Aberdeen and the north-east has enjoyed a long association with the fashion industry thanks to textile designer Bill Gibb and Gray’s School of Art.
And throughout lockdown, many people revisited old hobbies and found new joy in past-times like sewing and crafting.
Perhaps the latest series of hit TV show The Great British Sewing Bee has you harking back to skills you learned during Home Economics?
If so, you might take inspiration from our student fashion show archives when it comes to your next dressmaking masterpiece.
These primary seven pupils at Sandhaven Primary School started young when it came to needlepoint. Useful skills like repairing holes and sewing on buttons were taught during sewing class in 1963.
And from hand sewing to sewing machines, talented 12-year-old Lisa Davidson proved to be very adept at using the equipment in 1974.
The youngster, who attended Linksfield School for Deaf Children in Aberdeen, was making a pair of trousers during sewing and knitting class.
The 1970s was the era of bell bottoms, maxi dresses and ponchos – and these Summerhill Academy students were bang on trend when it came to dressmaking.
Budding young designers Linda Stuart, Dorothy Duguid and Lorna McAllum were off to the bright lights of London in 1976 after qualifying for the final of a national design competition.
It can be a jungle out there in the cut-throat world of fashion, and in 1978 that was the theme for Gray’s School of Art’s fashion show.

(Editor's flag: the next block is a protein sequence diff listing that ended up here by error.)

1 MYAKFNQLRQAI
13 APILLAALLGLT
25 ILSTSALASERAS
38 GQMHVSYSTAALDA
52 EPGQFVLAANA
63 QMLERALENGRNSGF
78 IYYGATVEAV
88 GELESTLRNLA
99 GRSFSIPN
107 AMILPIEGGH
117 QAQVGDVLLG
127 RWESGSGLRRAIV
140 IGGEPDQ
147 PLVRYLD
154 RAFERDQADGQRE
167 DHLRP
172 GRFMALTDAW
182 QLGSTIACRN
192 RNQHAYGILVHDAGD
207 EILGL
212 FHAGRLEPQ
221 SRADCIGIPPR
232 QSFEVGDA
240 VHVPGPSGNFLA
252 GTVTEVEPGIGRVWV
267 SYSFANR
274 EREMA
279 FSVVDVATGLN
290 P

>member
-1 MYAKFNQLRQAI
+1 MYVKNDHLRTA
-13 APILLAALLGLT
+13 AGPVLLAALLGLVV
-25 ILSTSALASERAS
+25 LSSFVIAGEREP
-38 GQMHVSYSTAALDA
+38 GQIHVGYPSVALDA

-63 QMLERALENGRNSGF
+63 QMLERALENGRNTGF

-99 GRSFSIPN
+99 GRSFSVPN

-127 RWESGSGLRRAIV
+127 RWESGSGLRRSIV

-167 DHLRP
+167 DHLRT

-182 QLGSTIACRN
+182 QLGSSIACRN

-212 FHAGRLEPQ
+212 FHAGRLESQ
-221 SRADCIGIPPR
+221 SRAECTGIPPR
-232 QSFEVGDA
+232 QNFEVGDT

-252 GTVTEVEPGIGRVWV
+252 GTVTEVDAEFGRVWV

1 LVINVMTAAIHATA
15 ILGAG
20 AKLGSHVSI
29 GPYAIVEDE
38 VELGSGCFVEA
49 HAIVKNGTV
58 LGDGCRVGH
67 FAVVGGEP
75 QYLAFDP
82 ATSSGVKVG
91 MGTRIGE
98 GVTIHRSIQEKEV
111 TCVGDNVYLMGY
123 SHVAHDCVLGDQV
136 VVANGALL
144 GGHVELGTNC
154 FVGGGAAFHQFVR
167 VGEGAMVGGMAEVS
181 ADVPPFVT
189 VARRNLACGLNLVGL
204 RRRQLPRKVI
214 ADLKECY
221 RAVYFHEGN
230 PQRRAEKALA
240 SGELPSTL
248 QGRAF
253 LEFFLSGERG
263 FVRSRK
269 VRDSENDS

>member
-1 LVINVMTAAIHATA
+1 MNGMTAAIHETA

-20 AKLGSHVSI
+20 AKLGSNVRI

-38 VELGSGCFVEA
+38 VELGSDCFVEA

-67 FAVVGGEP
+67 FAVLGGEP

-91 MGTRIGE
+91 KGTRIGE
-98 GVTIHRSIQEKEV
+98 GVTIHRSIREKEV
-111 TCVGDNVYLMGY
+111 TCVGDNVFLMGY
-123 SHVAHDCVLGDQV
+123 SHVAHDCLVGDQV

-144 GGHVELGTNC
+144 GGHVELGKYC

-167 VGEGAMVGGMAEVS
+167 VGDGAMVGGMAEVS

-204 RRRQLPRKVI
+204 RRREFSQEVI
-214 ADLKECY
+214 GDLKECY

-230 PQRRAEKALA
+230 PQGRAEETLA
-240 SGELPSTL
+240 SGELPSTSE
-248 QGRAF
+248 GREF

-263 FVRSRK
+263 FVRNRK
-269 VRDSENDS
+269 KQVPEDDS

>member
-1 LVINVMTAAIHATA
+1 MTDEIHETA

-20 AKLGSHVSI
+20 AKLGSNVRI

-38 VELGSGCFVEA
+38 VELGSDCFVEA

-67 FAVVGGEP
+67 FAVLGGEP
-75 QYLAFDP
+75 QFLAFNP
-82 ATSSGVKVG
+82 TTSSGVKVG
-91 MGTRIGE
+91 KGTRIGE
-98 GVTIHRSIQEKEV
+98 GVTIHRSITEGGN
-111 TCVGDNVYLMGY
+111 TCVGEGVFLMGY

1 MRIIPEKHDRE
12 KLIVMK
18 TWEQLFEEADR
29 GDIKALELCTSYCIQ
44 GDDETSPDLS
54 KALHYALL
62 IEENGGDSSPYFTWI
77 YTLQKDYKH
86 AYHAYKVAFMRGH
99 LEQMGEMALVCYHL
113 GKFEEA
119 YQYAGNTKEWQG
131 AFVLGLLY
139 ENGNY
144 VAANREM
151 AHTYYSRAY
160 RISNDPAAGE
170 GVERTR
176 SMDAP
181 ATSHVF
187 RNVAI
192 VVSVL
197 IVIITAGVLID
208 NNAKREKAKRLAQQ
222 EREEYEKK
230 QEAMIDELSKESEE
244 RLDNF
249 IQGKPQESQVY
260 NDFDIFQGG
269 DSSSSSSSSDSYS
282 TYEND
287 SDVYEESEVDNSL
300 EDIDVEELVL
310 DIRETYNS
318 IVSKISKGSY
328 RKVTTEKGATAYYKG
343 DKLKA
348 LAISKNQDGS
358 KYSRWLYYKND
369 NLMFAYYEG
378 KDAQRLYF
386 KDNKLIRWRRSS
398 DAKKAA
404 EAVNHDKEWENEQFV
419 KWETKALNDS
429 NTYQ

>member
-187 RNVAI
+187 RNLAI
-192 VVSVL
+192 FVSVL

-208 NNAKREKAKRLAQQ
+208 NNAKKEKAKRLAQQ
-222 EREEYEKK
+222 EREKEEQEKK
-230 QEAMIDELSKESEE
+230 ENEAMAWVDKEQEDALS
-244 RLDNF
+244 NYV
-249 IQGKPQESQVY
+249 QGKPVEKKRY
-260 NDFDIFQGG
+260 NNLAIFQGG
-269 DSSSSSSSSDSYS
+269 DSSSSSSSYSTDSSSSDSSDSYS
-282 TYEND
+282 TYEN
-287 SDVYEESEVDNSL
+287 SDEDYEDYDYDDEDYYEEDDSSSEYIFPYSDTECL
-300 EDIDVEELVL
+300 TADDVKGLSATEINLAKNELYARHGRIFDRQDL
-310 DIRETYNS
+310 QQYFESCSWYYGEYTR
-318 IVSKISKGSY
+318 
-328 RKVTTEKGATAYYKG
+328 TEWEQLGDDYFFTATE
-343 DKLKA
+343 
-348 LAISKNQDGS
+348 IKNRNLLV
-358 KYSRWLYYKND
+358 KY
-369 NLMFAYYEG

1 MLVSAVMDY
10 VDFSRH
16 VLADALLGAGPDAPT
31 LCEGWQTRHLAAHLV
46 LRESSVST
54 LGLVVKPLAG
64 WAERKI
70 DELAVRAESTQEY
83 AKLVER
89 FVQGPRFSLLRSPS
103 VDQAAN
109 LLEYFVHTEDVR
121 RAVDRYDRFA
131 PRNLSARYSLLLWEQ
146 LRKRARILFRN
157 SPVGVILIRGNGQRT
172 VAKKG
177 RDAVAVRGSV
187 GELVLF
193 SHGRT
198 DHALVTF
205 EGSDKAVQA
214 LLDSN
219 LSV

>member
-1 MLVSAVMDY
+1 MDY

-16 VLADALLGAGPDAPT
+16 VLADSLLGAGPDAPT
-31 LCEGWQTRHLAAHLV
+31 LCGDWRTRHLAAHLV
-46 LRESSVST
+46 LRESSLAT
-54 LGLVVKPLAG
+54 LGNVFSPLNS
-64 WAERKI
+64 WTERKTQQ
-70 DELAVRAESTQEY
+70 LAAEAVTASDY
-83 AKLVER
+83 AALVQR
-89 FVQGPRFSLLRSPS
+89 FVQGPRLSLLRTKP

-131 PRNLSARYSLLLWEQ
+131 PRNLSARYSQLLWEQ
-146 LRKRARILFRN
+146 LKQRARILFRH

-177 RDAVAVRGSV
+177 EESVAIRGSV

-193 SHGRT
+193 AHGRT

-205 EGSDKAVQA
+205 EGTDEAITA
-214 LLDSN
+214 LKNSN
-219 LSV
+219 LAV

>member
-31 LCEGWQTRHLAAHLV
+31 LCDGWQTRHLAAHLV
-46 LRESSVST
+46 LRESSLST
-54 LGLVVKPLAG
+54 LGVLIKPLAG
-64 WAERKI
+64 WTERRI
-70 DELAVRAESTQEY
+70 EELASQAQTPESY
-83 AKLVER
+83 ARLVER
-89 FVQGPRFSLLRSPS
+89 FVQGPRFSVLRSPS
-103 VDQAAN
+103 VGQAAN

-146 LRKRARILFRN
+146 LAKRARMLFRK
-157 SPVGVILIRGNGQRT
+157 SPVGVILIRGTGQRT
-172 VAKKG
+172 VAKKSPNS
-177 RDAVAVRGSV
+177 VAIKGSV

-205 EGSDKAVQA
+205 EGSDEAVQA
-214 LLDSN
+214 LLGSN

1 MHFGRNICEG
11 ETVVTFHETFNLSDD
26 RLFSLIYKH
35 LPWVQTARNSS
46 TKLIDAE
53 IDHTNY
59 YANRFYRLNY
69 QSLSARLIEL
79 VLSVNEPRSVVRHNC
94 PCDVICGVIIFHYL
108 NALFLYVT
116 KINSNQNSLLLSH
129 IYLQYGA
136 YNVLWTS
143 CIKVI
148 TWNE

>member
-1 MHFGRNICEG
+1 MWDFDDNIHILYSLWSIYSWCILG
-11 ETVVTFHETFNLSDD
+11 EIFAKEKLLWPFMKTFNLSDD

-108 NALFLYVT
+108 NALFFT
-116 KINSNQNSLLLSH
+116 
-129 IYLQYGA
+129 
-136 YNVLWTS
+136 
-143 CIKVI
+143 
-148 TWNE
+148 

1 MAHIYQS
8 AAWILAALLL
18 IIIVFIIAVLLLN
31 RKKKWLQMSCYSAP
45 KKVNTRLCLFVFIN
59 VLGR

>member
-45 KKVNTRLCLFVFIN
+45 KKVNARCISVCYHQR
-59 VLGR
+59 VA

Third year student Lynn Balsillie and second year Sheila Stephen, modelled two tropical-inspired outfits for the Gray’s Jungle Fashion Show.
It was a culture clash at the atrium in Gray’s School of Art in 1979 when East met West.
Students were raising funds for a Multiple Sclerosis charity during a show where Susan Kennedy and Kate Mundie modeled Oriental outfits, while ‘punk rockers’ Bob Naismith and David Henderson looked on.
Although not immediately obvious from the interesting clothing creations, the theme for Gray’s charity fashion show in March 1984 was apparently cocktail parties.
Certainly a unique line-up, it doesn’t seem the mediaeval knight meets fifties filmstar looks caught on.
With their bold styles and silhouettes, these gaudy garments are unmistakably 1980s. Trend trailblazer Madonna was at number two in the charts when these students unleashed their designs in February 1986.
In a first at Gray’s, an alternative fashion show was held which was opened up to all students across the school, not just those specialising in textiles.
Participants in ‘the alternative bodywear show’ included Alicia Hibbin, Robert Carcary, Annabel Pattillo, Elaine Gowans, Kay Davidson and Cliff Mackay.
The following April, Madonna hit the top spot in the charts with La Isla Bonita and the flouncy flamenco dress she wore while dancing dangerously around candles in the video kick-started a trend in the late 80s.
These second year textile students at Gray’s were in vogue with their own style in April 1987. The over-sized knits and baggy trousers would go on to become a phenomenon when grunge arrived in the early 1990s.
One person’s trash is another person’s treasure, and showing that fashion has a fun side, these students at Gray’s rummaged in rubbish to make some creative clobber.
Ahead of their time in 1989, Louise Addison, Carole Millar, Wendy Allan, Sue Adams, Sarah McFarlane, Jess Halford and Kay Nicolson hammered home the recycling message at their Lifestyle 2000 exhibition.